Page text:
Nubian students in the village of Sebu are taught Arabic, not their native… (Carolyn Cole / Los Angeles…)
Although some of us sticklers may say proper English is a dying language, there are languages that will actually disappear as their last living fluent speakers pass away. They take with them that culture’s centuries of knowledge and tradition that’s etched into every word, phrase and even inflection.
"Of the 7,000 languages currently spoken, it is expected that 50% will not survive the turn of the century," says the video introducing a project working to preserve at-risk languages.
And this is where the Web comes in.
While language can be consider an integral fiber that connects a community, the Web is what connects the world today. And a new website, called the Endangered Languages Project, aims to connect and collect the most current and comprehensive information about the more than 3,000 endangered languages of the world.
"Technology can strengthen these efforts, by helping people create high-quality recordings of their elders (often the last speakers of a language), connecting diaspora communities through social media and facilitating language learning," according to a blog post on Google.org, which is helping to seed the project.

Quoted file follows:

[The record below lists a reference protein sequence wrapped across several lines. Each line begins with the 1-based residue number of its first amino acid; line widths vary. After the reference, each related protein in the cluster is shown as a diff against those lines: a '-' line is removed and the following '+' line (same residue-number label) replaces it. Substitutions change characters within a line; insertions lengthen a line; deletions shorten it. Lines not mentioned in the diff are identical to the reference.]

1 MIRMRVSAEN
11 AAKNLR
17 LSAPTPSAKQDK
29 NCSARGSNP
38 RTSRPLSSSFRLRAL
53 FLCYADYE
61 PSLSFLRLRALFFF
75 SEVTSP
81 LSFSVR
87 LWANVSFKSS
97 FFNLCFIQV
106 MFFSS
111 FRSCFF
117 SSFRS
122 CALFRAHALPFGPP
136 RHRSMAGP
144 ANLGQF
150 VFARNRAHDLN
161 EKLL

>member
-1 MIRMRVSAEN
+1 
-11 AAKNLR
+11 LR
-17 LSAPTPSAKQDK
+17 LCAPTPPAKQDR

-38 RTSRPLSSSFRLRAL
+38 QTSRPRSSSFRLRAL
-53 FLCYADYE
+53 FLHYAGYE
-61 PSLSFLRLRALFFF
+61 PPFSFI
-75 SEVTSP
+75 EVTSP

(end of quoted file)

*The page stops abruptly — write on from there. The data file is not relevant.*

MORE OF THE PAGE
This endangered languages website project, backed by the newly formed Alliance for Linguistic Diversity, aims to be a sort of consortium for independent efforts globally, clearinghouse for collected elements and living online museum where people can access research and share their knowledge of the languages being preserved.
Collaborators have already begun to contribute content including 18th-century manuscripts and audio and video clips of language samples. The project also incorporates research by the Catalogue of Endangered Languages (ElCat) on the world’s highest-risk languages.
Although Google.org has helped to develop and launch the project, it plans to ultimately hand over the keys to language preservation experts.
"In a few months we’ll officially be handing over the reins to the First Peoples' Cultural Council (FPCC) and the Institute for Language Information and Technology (The LINGUIST List) at Eastern Michigan University," its blog post says.
While experts are already working on preserving languages, there will be a way for interested individuals to join in.
"Once they sign up they will be able to customize their profile page, upload material and add comments to the site," according to Google.org's Jason Rissman. "The main goal of the site is language preservation; average citizens can help this cause by raising awareness in their local communities."
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